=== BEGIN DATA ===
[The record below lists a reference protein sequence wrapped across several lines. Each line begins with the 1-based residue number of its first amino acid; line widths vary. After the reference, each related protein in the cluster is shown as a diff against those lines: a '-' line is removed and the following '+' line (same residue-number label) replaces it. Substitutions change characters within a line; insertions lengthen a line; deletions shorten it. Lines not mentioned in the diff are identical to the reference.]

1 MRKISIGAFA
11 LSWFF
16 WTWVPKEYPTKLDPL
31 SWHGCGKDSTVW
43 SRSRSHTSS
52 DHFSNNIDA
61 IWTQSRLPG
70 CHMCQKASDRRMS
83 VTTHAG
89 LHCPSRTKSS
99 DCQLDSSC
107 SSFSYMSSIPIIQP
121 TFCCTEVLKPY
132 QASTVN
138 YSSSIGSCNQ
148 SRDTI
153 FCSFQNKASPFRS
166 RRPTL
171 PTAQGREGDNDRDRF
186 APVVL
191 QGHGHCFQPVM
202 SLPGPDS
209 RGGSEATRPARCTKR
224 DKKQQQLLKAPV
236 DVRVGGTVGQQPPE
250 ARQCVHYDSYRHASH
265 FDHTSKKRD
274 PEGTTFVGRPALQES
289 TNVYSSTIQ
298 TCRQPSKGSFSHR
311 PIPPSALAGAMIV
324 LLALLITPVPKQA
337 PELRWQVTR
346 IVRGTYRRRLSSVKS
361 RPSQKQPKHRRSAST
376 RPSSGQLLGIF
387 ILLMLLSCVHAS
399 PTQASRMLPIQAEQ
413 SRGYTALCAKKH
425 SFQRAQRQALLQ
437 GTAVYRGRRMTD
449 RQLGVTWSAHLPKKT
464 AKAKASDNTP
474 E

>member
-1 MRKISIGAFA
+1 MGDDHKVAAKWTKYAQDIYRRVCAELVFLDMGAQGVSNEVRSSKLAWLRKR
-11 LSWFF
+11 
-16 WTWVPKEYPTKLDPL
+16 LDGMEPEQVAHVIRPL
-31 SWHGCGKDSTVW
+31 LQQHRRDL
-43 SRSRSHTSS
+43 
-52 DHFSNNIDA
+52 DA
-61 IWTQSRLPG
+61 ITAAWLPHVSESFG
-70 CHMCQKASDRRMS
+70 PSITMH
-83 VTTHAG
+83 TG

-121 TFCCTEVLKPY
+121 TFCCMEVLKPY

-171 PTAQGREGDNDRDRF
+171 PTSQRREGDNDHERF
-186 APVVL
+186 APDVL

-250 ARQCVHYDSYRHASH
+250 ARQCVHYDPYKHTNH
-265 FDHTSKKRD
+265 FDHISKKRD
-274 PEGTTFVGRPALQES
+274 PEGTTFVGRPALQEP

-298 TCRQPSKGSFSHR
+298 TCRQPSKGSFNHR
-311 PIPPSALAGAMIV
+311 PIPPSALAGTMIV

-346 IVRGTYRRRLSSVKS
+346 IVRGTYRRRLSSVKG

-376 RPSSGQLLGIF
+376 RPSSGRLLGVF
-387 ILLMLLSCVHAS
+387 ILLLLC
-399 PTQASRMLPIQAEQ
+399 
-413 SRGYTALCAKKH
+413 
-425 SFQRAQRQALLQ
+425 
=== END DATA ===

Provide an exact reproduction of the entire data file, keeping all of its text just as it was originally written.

[The record below lists a reference protein sequence wrapped across several lines. Each line begins with the 1-based residue number of its first amino acid; line widths vary. After the reference, each related protein in the cluster is shown as a diff against those lines: a '-' line is removed and the following '+' line (same residue-number label) replaces it. Substitutions change characters within a line; insertions lengthen a line; deletions shorten it. Lines not mentioned in the diff are identical to the reference.]

1 MRKISIGAFA
11 LSWFF
16 WTWVPKEYPTKLDPL
31 SWHGCGKDSTVW
43 SRSRSHTSS
52 DHFSNNIDA
61 IWTQSRLPG
70 CHMCQKASDRRMS
83 VTTHAG
89 LHCPSRTKSS
99 DCQLDSSC
107 SSFSYMSSIPIIQP
121 TFCCTEVLKPY
132 QASTVN
138 YSSSIGSCNQ
148 SRDTI
153 FCSFQNKASPFRS
166 RRPTL
171 PTAQGREGDNDRDRF
186 APVVL
191 QGHGHCFQPVM
202 SLPGPDS
209 RGGSEATRPARCTKR
224 DKKQQQLLKAPV
236 DVRVGGTVGQQPPE
250 ARQCVHYDSYRHASH
265 FDHTSKKRD
274 PEGTTFVGRPALQES
289 TNVYSSTIQ
298 TCRQPSKGSFSHR
311 PIPPSALAGAMIV
324 LLALLITPVPKQA
337 PELRWQVTR
346 IVRGTYRRRLSSVKS
361 RPSQKQPKHRRSAST
376 RPSSGQLLGIF
387 ILLMLLSCVHAS
399 PTQASRMLPIQAEQ
413 SRGYTALCAKKH
425 SFQRAQRQALLQ
437 GTAVYRGRRMTD
449 RQLGVTWSAHLPKKT
464 AKAKASDNTP
474 E

>member
-1 MRKISIGAFA
+1 MGDDHKVAAKWTKYAQDIYRRVCAELVFLDMGAQGVSNEVRSSKLAWLRKR
-11 LSWFF
+11 
-16 WTWVPKEYPTKLDPL
+16 LDGMEPEQVAHVIRPL
-31 SWHGCGKDSTVW
+31 LQQHRRDL
-43 SRSRSHTSS
+43 
-52 DHFSNNIDA
+52 DA
-61 IWTQSRLPG
+61 ITAAWLPHVSESFG
-70 CHMCQKASDRRMS
+70 PSITMH
-83 VTTHAG
+83 TG

-121 TFCCTEVLKPY
+121 TFCCMEVLKPY

-171 PTAQGREGDNDRDRF
+171 PTSQRREGDNDHERF
-186 APVVL
+186 APDVL

-250 ARQCVHYDSYRHASH
+250 ARQCVHYDPYKHTNH
-265 FDHTSKKRD
+265 FDHISKKRD
-274 PEGTTFVGRPALQES
+274 PEGTTFVGRPALQEP

-298 TCRQPSKGSFSHR
+298 TCRQPSKGSFNHR
-311 PIPPSALAGAMIV
+311 PIPPSALAGTMIV

-346 IVRGTYRRRLSSVKS
+346 IVRGTYRRRLSSVKG

-376 RPSSGQLLGIF
+376 RPSSGRLLGVF
-387 ILLMLLSCVHAS
+387 ILLLLC
-399 PTQASRMLPIQAEQ
+399 
-413 SRGYTALCAKKH
+413 
-425 SFQRAQRQALLQ
+425 